Scientists Find That Seasonal Affective Disorder Is Just "Folk Psychology"
You can't blame your winter doldrums on the weather anymore, or can you?
The results of a new study claim that our long-held belief in so-called seasonal affective disorder relies more in folk psychology than hard data.
While the American Academy of Family Physicians estimates that 4 to 6 percent of Americans suffer from seasonal affective disorder, or winter depression, researchers at Auburn University at Montgomery, think that diagnosis is a load of B.S. In a new study published today in Clinical Psychological Science, they argue that S.A.D., despite what we think, isn’t real at all.
This disorder is usually chalked up to a lack of sunlight exposure during the winter months, and artificial light therapy continues to be one of the most effective treatments. In an attempt to confirm this relationship, the researchers took data from a large cross-sectional mental health survey of American adults and tried to find a link between depression and sunlight exposure. After assessing factors such as latitude, season, and amount of sunlight, the team came to one conclusion: S.A.D. isn’t a thing. There was no meaningful correlation between the prevalence of depression and the amount of sunlight — or lack thereof — in a specific region.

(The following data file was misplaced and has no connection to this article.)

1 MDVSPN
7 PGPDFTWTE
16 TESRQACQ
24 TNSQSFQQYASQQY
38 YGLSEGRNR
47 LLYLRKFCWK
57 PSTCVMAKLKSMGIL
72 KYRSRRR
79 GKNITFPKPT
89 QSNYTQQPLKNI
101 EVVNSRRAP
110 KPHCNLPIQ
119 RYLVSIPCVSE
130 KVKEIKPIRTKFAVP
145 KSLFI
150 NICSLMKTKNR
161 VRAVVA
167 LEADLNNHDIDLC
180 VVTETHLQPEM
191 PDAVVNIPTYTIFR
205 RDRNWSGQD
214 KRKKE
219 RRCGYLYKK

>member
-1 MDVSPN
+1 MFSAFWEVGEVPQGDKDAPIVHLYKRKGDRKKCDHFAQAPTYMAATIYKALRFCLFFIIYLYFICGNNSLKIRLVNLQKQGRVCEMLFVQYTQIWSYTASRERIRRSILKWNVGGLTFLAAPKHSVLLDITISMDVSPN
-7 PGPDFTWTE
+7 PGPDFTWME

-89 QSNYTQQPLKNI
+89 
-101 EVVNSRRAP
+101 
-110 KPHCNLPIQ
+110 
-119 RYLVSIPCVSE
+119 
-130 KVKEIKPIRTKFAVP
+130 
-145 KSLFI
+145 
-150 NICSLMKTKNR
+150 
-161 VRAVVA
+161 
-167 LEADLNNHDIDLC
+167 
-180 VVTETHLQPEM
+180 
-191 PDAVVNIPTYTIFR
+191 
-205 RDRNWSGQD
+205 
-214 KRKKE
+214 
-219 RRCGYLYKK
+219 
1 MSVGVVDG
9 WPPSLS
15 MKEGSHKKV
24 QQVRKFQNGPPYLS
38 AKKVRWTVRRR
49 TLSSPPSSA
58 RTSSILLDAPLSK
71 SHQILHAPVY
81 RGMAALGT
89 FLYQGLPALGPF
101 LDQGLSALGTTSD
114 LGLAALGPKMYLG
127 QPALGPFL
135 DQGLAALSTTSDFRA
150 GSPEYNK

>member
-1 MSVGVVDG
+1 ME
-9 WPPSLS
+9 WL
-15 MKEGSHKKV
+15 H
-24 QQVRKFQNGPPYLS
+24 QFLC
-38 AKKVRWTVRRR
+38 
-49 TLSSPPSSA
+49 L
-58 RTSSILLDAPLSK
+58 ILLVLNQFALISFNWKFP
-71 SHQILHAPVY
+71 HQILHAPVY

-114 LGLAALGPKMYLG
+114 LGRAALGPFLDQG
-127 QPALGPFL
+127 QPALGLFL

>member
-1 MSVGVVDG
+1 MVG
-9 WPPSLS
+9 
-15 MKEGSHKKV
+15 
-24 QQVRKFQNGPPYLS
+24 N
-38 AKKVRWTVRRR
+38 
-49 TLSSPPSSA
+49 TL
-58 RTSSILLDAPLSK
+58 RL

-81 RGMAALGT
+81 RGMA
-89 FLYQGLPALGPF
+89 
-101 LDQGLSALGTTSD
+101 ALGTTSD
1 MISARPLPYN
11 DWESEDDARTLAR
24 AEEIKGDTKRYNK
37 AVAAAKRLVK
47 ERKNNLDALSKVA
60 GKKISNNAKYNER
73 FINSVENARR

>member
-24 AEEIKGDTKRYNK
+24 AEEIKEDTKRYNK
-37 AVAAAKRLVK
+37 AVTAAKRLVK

The authors suggest that the concept of seasonal depression persists because it’s so strongly rooted in “folk psychology,” but they assert that there’s simply no objective data to prove that it’s real. Other studies on mental health in subarctic and polar regions have had similar results.
Despite the growing number of studies claiming that S.A.D. isn’t real, patients continue to complain of its symptoms, and physicians continue to diagnose it. The ongoing S.A.D. controversy may come down to a debate over definitions, but we shouldn’t lose sight of the underlying reality of it: People feel depressed in the winter. Regardless of how we choose to classify this phenomenon, it’s still an issue that needs to be addressed.